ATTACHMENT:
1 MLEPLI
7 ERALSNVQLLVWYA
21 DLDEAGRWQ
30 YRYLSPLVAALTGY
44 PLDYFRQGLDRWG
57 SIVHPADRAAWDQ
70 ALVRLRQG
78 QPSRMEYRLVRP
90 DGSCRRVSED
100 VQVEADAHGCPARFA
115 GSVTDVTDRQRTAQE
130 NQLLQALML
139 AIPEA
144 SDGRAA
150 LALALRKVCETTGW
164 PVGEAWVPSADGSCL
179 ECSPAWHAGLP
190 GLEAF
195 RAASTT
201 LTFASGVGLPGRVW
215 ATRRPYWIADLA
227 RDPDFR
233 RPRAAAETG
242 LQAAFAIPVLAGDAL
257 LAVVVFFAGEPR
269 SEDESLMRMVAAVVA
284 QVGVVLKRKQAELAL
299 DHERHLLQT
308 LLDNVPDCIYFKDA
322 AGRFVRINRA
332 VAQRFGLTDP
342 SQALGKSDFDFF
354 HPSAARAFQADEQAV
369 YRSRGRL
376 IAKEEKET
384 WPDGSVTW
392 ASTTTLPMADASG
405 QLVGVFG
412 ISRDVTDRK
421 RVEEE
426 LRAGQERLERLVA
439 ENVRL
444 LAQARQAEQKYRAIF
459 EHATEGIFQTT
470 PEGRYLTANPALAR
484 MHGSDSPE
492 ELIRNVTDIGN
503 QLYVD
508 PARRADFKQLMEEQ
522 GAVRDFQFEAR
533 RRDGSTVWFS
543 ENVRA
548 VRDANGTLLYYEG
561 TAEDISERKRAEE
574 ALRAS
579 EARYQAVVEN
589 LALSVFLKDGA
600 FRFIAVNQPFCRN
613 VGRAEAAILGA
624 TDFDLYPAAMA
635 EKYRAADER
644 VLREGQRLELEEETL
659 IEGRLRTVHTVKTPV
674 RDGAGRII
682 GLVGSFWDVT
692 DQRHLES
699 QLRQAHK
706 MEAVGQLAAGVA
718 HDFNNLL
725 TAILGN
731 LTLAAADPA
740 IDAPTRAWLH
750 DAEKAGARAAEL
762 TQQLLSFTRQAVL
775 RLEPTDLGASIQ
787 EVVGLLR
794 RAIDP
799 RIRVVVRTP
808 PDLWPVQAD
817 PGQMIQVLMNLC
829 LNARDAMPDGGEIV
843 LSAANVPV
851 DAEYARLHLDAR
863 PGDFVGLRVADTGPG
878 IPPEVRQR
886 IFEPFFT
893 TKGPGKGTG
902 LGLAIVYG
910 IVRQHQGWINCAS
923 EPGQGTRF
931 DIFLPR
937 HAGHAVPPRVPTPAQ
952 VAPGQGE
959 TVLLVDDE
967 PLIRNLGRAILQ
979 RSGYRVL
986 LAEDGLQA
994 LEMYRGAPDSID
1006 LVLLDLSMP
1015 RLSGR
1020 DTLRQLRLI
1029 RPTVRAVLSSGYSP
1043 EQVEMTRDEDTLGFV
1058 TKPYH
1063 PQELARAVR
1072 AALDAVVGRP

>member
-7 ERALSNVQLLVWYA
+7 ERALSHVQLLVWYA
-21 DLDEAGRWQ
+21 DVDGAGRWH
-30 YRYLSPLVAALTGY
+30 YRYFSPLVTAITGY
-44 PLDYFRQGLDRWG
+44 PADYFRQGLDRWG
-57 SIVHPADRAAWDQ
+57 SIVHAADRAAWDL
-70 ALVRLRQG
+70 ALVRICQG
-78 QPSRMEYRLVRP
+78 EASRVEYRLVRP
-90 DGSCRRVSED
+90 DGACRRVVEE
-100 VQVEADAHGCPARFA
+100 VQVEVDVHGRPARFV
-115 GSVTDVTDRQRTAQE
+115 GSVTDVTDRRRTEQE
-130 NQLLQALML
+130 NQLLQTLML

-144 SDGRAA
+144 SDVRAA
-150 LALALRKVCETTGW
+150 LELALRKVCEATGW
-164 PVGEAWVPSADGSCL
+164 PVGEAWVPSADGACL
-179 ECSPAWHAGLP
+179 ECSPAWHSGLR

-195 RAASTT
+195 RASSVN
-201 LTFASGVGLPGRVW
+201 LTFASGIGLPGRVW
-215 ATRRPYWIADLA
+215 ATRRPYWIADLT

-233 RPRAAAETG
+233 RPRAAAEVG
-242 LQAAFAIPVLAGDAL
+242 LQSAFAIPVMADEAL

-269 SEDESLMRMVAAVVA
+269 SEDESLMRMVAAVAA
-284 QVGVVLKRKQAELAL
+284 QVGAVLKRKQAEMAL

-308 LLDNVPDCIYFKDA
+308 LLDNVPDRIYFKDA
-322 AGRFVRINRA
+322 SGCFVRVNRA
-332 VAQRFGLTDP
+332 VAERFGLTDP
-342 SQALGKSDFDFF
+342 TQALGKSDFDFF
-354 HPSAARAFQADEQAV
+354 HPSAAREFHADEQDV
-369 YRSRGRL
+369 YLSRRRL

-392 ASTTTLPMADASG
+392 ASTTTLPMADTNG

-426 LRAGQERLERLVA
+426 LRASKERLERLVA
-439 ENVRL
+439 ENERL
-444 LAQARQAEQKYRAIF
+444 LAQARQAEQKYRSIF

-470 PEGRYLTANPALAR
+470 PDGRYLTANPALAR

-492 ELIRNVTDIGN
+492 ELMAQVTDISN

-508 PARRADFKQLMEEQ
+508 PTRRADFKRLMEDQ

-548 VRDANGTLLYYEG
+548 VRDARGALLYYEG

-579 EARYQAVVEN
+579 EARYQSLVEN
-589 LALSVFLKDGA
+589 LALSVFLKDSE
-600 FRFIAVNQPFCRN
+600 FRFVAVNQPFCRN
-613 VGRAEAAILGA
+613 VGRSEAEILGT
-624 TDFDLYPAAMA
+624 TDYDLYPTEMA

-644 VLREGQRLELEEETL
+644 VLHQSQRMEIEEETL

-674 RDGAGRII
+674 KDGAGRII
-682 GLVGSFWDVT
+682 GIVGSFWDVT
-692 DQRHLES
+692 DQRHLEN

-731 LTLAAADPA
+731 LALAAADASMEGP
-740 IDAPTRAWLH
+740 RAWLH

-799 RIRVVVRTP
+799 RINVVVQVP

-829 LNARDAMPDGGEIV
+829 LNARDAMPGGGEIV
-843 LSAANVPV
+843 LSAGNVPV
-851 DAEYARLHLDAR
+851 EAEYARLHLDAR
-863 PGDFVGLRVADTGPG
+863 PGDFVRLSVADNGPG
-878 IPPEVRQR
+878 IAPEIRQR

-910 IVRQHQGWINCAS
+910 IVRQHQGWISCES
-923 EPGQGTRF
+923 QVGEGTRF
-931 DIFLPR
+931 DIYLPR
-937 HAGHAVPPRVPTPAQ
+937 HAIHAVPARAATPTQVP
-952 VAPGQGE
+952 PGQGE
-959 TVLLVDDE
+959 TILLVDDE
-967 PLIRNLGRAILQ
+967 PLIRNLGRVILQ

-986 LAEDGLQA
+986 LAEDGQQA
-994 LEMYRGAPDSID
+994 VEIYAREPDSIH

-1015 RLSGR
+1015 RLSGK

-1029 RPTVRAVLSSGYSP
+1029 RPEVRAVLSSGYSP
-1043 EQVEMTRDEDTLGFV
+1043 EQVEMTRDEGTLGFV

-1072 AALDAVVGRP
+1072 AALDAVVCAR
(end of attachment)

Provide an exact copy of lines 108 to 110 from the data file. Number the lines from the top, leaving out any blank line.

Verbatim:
-7 ERALSNVQLLVWYA
+7 ERALSHVQLLVWYA
-21 DLDEAGRWQ